Soft Tissue Trauma

Key points

  • Copious irrigation with normal saline is the only debridement and preparation needed for most soft tissue wounds before closure.

  • Well-irrigated and debrided facial soft tissue wounds do not require antibiotics.

  • Careful resuspension of soft tissue with approximation and eversion of the wound at the dermal level will provide superior esthetic outcomes.

  • Explore soft tissue trauma carefully, keeping in mind the pertinent anatomy, so that vital structures are treated along with the closure of the wound.

  • Follow the healing wound, and intervene in the first few weeks to modulate the healing process for the best outcome.

Skin

Soft tissue injuries, by their nature, involve the overlying skin and/or mucosa of the head and neck. The skin is the largest organ of the body and is also the most abused. The skin is, however, remarkably resilient and has a high capacity to heal. It provides protection from the environment, regulates body temperature, prevents fluid loss, and prevents entry of pathogens. It is made up of 3 general layers: the epidermis, dermis, and subcutaneous connective tissue ( Fig. 4 ). The epidermis is stratified squamous epithelium. It contains no blood vessels, minimal extracellular matrix, and few nerves. It does contain Langerhans cells, which are antigen-presenting cells of the immune system. It ranges in thickness from 0.05 mm over the eyelids to 1.5 mm over the soles of the feet. The epidermis is a waterproof, semipermeable membrane that turns over in about 40 days. Epidermal cells migrate through the 5 layers of the epidermis. They start at the basement membrane, which separates the epidermis from the dermis, and ultimately are desquamated at the skin’s surface. The 5 cell layers are the basal cells (the only dividing cell layer), stratum spinosum, stratum granulosum, stratum lucidum, and stratum corneum.

Fig. 4
The 3 layers of the skin and dermal appendages.
( From Yildirimer L, Thanh NT, Seifalian AM. Skin regeneration scaffolds: a multimodal bottom-up approach. Trends Biotechnol 2012;30(12):638–48; with permission.)

Skin

Soft tissue injuries, by their nature, involve the overlying skin and/or mucosa of the head and neck. The skin is the largest organ of the body and is also the most abused. The skin is, however, remarkably resilient and has a high capacity to heal. It provides protection from the environment, regulates body temperature, prevents fluid loss, and prevents entry of pathogens. It is made up of 3 general layers: the epidermis, dermis, and subcutaneous connective tissue ( Fig. 4 ). The epidermis is stratified squamous epithelium. It contains no blood vessels, minimal extracellular matrix, and few nerves. It does contain Langerhans cells, which are antigen-presenting cells of the immune system. It ranges in thickness from 0.05 mm over the eyelids to 1.5 mm over the soles of the feet. The epidermis is a waterproof, semipermeable membrane that turns over in about 40 days. Epidermal cells migrate through the 5 layers of the epidermis. They start at the basement membrane, which separates the epidermis from the dermis, and ultimately are desquamated at the skin’s surface. The 5 cell layers are the basal cells (the only dividing cell layer), stratum spinosum, stratum granulosum, stratum lucidum, and stratum corneum.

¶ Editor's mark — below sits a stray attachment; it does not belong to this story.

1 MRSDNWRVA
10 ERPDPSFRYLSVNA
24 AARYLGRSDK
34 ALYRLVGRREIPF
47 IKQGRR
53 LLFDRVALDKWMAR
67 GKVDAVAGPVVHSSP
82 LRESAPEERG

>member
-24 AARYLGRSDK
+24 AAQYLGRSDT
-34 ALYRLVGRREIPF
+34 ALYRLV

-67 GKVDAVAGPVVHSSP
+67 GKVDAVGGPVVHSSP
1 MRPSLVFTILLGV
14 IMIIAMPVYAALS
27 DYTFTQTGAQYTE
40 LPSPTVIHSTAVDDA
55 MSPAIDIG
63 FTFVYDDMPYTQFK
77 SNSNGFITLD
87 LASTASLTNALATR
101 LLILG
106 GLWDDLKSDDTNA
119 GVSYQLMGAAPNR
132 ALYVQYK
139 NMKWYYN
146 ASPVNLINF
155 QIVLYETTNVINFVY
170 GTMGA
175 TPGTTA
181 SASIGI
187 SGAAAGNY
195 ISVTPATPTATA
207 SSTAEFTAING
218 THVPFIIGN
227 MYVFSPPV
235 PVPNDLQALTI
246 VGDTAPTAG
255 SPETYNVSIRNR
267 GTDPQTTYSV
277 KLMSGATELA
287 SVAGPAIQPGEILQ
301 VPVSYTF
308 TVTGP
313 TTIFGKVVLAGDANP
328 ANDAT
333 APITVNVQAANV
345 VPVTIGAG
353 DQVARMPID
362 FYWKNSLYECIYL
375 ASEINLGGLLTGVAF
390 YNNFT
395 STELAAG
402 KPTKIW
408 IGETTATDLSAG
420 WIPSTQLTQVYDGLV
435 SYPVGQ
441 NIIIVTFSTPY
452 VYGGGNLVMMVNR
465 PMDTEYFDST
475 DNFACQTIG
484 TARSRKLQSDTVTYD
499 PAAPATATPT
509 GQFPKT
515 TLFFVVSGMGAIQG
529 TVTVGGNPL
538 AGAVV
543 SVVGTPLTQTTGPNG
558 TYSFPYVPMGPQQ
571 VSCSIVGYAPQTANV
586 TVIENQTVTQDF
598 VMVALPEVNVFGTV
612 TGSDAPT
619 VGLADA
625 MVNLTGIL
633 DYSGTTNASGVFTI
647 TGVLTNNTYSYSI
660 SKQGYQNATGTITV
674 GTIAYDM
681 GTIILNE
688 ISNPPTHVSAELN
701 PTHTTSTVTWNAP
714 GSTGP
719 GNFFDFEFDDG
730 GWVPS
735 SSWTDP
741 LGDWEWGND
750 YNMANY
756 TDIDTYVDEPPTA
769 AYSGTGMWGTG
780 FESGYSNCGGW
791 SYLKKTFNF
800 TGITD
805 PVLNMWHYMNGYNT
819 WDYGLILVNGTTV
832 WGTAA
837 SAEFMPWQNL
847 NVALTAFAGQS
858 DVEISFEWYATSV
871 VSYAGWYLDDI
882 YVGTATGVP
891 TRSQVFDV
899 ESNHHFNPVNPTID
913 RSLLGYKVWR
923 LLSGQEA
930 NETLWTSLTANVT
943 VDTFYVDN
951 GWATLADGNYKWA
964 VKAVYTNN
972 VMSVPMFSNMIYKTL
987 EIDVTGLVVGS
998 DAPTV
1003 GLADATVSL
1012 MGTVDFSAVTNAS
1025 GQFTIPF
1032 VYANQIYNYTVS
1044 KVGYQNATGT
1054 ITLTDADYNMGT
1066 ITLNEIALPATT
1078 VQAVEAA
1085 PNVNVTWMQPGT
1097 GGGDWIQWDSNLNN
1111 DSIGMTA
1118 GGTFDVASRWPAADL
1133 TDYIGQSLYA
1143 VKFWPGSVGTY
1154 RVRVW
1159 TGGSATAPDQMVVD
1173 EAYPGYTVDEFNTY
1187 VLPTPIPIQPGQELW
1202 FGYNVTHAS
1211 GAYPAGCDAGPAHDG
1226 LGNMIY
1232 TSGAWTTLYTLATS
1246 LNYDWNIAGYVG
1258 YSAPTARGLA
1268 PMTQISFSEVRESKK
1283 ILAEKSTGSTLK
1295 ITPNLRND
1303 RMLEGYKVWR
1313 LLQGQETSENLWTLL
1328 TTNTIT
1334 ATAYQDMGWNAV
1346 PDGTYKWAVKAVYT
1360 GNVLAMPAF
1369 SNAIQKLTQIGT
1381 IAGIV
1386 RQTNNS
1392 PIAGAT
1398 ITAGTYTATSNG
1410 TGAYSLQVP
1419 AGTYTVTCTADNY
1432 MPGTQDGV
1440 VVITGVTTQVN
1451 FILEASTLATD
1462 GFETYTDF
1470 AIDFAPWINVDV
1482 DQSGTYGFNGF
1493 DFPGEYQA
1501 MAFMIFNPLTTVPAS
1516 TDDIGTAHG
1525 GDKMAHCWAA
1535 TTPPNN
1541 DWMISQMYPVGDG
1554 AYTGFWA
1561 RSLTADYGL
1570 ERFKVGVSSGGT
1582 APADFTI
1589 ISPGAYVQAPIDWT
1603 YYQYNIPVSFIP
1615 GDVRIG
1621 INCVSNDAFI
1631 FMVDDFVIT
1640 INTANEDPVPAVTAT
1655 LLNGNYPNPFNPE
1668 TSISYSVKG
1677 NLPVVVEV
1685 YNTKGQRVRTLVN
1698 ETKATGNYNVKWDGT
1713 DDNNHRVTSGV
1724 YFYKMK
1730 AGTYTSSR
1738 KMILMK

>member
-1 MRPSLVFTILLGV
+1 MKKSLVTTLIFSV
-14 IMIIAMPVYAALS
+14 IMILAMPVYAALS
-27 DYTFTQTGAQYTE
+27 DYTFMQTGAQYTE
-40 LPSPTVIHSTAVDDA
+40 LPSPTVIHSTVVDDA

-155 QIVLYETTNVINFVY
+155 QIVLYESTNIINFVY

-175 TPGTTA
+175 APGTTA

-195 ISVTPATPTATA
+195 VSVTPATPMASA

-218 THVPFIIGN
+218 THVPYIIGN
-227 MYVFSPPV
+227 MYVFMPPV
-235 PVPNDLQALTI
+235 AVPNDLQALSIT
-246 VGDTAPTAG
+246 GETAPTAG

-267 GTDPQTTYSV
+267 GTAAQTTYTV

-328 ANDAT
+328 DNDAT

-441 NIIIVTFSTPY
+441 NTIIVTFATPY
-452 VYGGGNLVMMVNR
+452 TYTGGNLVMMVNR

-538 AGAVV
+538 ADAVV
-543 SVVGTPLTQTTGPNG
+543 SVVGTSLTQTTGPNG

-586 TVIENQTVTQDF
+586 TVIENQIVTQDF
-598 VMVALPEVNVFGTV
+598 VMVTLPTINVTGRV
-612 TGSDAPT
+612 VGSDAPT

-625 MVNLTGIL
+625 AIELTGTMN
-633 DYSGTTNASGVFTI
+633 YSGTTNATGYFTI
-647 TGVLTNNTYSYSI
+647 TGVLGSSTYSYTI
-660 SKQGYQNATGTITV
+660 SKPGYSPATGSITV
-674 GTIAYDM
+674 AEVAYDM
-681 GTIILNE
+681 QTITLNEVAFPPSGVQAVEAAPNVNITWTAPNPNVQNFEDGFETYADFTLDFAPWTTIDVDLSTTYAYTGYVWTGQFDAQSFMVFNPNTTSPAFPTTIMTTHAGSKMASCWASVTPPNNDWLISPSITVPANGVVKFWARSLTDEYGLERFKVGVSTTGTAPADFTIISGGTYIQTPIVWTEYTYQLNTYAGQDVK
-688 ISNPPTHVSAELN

Fig. 4
The 3 layers of the skin and dermal appendages.
( From Yildirimer L, Thanh NT, Seifalian AM. Skin regeneration scaffolds: a multimodal bottom-up approach. Trends Biotechnol 2012;30(12):638–48; with permission.)

Dermis

The dermis makes up about 90% of the thickness of skin. It supports the epidermis with its collagen matrix and contains the dermal appendages, such as hair follicles, sweat glands, and sensory organs. The dermis provides nutritional support to the epidermis with a robust vascular plexus. Local and regional flaps owe their viability to this vascular plexus. It is thinnest over the eyelids (0.3 mm) and thickest over the back (3 mm). Closure of soft tissue wounds occurs primarily at the level of the dermis because it has the necessary tensile strength to support suture/staple closure. Accurate reapproximation of the dermis with eversion of the wound edges provides the greatest chance for a cosmetic closure. The dermis is 70% collagen by dry weight and 2% elastin, with glycosaminoglycans taking up the intervening space. A 1-mm collagen strand has a static load capacity of 20 kg. The subcutaneous tissue is a variable layer of adipose and connective tissue that intervenes between the skin and underlying musculature/fascia or skeleton. This subcutaneous fat allows the skin to move somewhat independently of the underlying tissue.

Physical properties

Skin has biphasic deformation properties. There is a rapid initial extension and a slow secondary extension termed creep . The initial extensibility is caused by elastin being stretched and collagen aligning. Creep is stress relaxation and is caused by the gradual change in collagen bonding and displacement of water. If skin is put under tension, the force required to maintain a constant length decreases over time. This property of skin can be used to close avulsion defects and is particularly helpful for scalp wounds. Skin also has the property of resting skin tension lines ( Fig. 5 ). Skin’s strength and distensibility are directional, which is caused by collagen orientation. Lacerations from blunt trauma tend to follow the resting skin tension lines. These lines are in the direction that the skin is weakest, that is, perpendicular to muscle pull and parallel to dermal collagen bundles. Wounds following these lines tend to heal with the best cosmetic outcome.

Fig. 5
The resting skin tension lines.
( From McGillis ST, Lucas AR. Scar revision. Dermatol Clin 1998;16(1):165–80; with permission.)